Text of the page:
Airbnb advertises “apartments, but they don’t check the legal status of those apartments,” Marcé said. “It’s when we let them know the apartment is illegal when they immediately remove it.” Andreu Castellano, a spokesperson for Airbnb, said the company has been working with Barcelona officials since 2018 to ditch operators “who don’t play by the rules.” He added that “over 7,000 bad actors have been removed as a result.”

In Italy, some Venetians want to do the opposite of what Barcelona are trying. “Expanding tourism? It’s worse,” said Melissa Conn, director of the nonprofit Save Venice. Conn said she prefers visitors to stay in Piazza San Marco so residents can have the rest of the city to themselves. Save Venice vice president Alberto Nardi agreed, but warned tourism is essential to the city’s survival. The owner of a jewelry store in the square, Nardi, said Venice’s population is declining, its cost of living is rising and non-tourism jobs are disappearing.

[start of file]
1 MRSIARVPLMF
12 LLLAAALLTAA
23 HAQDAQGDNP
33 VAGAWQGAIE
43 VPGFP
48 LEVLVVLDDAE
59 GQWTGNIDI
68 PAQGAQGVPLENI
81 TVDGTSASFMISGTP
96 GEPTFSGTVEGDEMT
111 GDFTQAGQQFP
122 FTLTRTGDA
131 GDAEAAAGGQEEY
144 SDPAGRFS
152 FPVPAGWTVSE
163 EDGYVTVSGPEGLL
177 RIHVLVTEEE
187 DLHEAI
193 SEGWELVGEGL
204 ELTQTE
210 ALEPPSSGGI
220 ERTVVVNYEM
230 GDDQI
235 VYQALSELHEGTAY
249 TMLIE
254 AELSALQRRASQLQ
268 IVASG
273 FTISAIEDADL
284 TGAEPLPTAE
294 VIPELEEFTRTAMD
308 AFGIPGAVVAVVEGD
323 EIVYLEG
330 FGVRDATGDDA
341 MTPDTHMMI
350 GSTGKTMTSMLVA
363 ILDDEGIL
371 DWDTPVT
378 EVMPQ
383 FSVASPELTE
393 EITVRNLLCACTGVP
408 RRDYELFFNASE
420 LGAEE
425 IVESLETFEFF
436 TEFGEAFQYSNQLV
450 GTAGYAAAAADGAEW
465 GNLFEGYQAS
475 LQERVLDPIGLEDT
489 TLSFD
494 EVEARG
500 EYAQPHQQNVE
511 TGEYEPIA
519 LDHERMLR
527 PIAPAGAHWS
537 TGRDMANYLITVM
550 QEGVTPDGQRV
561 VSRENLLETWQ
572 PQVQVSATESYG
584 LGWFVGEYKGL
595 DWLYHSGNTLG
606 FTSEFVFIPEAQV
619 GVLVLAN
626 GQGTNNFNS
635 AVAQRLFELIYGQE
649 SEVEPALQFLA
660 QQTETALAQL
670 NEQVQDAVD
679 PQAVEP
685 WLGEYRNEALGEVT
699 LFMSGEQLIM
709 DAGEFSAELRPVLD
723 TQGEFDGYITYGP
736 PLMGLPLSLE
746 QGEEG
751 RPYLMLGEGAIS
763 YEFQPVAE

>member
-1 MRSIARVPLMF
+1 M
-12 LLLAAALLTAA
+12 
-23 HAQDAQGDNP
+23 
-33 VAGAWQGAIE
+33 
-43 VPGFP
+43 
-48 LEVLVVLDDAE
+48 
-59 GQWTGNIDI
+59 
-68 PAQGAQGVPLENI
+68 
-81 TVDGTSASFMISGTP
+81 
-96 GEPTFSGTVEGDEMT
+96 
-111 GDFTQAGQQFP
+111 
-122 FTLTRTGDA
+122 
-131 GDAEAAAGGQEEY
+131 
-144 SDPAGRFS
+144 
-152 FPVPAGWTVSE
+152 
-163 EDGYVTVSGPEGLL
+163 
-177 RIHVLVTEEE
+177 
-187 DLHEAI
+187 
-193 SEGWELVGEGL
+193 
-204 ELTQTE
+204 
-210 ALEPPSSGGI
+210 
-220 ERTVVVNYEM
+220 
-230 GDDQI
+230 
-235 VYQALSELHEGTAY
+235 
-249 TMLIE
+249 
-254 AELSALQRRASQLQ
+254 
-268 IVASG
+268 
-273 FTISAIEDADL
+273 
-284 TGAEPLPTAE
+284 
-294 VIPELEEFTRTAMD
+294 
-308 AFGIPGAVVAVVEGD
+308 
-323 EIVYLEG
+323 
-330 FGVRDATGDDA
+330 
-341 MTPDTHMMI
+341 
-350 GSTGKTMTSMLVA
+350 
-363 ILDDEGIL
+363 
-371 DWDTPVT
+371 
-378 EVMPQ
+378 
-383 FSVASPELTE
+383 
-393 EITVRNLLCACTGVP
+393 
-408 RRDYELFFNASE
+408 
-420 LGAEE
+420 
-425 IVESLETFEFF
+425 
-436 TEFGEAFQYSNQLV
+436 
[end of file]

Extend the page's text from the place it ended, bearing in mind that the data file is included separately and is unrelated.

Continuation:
Venice must “develop different businesses from tourism,” said Nardi.

For cities looking to change who callers, any effort requires an advertising campaign. Amsterdam has launched such an effort, spending € 160,000 to “stimulate desired behaviors” by tourists, including attracting different people. Deputy Mayor for Economic Affairs Victor Everhardt announced the initiative in June, which includes advertisements aimed at city dwellers in neighboring countries such as France, Belgium and the UK.

“We focus on people who are interested in culture in the broadest sense of the term,” he said. “We’re trying to persuade them to visit all these other beautiful parts of town.”